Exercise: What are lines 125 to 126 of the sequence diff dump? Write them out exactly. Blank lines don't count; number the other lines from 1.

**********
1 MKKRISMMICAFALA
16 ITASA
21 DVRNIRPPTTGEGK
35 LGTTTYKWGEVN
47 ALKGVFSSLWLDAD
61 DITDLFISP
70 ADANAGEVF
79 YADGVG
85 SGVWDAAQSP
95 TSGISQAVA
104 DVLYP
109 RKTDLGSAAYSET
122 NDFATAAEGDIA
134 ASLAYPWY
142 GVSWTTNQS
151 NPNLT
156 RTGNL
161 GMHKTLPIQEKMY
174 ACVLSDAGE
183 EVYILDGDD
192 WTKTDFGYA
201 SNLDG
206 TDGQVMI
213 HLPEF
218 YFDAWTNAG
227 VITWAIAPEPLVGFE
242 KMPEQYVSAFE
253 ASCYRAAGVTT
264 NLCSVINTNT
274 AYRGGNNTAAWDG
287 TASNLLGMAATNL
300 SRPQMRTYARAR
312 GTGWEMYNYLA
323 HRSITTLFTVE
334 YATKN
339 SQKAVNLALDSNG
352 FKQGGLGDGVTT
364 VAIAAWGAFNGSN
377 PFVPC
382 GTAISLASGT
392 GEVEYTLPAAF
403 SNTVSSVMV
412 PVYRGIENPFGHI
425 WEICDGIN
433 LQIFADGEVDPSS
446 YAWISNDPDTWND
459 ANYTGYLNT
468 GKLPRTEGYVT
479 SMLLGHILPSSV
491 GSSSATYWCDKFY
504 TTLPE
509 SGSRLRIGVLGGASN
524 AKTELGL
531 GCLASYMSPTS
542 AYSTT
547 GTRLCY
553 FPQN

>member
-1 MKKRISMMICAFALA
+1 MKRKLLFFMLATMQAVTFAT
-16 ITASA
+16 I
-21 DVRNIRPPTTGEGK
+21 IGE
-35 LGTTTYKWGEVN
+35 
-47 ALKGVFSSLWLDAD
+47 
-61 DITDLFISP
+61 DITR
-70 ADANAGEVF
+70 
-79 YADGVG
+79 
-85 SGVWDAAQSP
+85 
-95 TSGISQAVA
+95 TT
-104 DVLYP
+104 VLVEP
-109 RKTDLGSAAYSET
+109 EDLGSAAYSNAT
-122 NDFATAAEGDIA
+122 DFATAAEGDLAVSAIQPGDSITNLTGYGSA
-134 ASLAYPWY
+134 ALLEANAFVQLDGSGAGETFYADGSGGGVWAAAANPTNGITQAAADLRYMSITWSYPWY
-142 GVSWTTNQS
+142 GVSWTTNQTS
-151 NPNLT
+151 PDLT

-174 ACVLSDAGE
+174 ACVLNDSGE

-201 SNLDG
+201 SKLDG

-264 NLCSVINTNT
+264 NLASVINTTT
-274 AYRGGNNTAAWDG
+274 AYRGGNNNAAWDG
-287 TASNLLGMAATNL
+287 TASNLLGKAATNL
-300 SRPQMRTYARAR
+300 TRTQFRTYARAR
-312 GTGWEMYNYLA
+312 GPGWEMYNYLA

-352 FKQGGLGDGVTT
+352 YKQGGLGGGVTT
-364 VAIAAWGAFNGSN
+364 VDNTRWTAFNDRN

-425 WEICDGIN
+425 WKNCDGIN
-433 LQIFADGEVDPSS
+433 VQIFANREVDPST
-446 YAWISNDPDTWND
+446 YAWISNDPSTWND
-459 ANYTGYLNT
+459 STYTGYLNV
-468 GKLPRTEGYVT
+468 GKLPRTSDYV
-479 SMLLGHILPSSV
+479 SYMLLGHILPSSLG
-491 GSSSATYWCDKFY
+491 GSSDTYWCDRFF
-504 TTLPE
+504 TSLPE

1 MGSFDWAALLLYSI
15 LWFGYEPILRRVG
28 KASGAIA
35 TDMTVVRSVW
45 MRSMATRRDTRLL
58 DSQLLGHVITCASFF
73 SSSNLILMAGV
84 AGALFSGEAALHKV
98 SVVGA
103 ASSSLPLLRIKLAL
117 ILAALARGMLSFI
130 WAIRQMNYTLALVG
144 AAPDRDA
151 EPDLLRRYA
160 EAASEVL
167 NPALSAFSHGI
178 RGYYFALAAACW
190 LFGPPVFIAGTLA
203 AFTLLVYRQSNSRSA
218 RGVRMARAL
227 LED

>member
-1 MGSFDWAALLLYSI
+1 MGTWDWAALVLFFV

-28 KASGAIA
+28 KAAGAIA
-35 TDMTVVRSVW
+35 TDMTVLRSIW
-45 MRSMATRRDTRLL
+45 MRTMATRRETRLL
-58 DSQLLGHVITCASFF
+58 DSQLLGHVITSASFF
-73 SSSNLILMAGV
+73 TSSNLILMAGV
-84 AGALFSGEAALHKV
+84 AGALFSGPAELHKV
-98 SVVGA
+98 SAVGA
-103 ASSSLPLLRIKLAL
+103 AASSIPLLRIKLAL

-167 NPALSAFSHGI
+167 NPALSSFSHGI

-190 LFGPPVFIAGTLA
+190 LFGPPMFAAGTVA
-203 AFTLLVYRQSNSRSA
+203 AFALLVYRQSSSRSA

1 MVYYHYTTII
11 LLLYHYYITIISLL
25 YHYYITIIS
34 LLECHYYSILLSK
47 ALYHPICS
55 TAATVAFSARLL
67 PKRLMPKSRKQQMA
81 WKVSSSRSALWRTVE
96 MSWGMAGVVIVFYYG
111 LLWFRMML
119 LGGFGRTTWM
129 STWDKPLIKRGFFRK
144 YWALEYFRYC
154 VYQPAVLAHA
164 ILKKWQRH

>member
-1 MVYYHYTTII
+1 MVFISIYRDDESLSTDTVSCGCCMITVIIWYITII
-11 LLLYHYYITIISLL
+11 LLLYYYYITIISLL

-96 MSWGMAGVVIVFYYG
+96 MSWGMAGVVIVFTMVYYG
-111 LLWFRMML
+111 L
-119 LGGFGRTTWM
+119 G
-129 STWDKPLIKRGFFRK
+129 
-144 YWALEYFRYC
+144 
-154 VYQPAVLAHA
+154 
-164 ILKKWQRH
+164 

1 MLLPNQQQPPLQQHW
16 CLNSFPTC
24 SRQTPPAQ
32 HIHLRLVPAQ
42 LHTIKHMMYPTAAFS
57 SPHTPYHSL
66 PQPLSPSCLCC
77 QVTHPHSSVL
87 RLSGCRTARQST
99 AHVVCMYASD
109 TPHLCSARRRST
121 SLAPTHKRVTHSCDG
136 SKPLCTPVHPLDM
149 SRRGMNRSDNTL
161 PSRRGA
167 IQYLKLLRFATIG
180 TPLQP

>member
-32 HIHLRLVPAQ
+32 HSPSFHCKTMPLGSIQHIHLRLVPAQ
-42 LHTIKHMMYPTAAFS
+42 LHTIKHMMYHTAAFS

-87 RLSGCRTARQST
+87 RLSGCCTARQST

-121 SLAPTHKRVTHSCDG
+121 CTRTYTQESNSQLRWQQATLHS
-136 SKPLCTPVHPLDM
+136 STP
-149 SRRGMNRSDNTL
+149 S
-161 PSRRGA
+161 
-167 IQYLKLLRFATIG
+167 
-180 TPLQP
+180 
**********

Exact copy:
1 MGSFDWAALLLYSI
15 LWFGYEPILRRVG